Changing careers is a very daunting thing to do, for me I really hated going to work, and when I made the decision I was 35 with another 30 years work ahead of me. I just couldn’t face the prospect of wishing away every day and hoping for the weekend for the remainder of my working career. With any of these decisions you need to be able to have the financial means to pay for the degree, potential loss of earnings (as you may be starting at the bottom of the ladder again). For those who are looking to start a business, this of course has even greater risk, in reality you have to almost write off a year without a salary, and if you can afford that plus the cost of setting the business up, then it may well be an option worth taking.

Didier penine from say it with champers

It all comes down to personality and the choices you have made in your teenage years. Your A level choices will influence your degree choice, which in turn necessarily influence your choice of career. People will often find themselves stumbling into a career that may not necessarily suit them, and of course every year that goes past, the harder it feels to take the plunge and change careers. Many people I knew were dissatisfied with the jobs and careers, and in my experience this became more pronounced when people hit their 30’s.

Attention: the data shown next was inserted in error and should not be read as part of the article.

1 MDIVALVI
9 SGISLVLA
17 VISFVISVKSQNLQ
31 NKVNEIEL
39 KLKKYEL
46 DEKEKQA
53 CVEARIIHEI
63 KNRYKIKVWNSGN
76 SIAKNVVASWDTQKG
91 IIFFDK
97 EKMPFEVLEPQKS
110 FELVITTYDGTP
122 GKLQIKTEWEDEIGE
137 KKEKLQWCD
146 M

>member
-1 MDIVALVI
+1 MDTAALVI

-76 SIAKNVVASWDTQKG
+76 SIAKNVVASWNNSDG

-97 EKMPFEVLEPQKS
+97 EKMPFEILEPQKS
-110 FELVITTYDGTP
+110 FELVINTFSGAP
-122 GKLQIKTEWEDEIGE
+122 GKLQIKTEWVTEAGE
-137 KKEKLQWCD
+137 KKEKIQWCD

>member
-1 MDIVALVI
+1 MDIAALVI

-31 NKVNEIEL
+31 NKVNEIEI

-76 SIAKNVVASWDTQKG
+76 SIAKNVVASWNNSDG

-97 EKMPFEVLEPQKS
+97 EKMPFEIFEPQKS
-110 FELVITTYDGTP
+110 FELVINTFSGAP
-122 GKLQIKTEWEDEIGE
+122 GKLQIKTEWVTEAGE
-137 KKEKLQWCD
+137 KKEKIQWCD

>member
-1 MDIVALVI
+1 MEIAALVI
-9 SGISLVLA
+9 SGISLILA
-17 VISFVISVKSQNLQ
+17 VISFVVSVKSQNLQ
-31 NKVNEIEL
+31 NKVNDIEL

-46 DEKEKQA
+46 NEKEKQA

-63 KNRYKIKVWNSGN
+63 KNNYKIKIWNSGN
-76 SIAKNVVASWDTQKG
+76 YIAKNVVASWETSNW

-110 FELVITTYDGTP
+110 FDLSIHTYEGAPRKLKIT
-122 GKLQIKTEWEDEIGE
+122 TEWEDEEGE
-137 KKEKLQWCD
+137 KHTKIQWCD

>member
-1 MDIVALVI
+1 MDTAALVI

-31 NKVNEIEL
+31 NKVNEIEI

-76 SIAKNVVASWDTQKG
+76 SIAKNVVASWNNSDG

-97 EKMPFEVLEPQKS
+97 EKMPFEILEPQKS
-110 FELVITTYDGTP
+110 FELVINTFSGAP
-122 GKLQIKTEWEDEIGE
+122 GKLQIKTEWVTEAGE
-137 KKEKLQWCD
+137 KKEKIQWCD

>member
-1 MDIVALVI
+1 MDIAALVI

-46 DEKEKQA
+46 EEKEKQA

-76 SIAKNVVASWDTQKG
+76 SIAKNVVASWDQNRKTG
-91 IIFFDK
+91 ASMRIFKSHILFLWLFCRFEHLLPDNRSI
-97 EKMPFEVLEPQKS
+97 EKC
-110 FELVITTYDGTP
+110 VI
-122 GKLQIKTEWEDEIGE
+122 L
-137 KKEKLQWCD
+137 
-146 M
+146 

A change can be a good thing, a lot depends on your individual circumstance such as personality, finances and so on. Granted not every career change will be a success as I experienced myself, however it can be very rewarding for some. 

In my opinion if you are thinking about changing careers to another industry, then go for it – the risk is relatively low and as long as you leave on good terms you will likely be able to go back to your old organisation or industry if it wasn’t. Changing careers to start a business needs more thought, a clear plan and a solid financial footing are imperative if this is being considered.

Thank you to Didier for providing us with a detailed journey through his career decisions.

If you are considering a career change then you may be find this blog interesting too: ‘The Secret To A Successful Career Change’ .

Also look out for future posts on tips and resources to help you navigate a career change or pivot.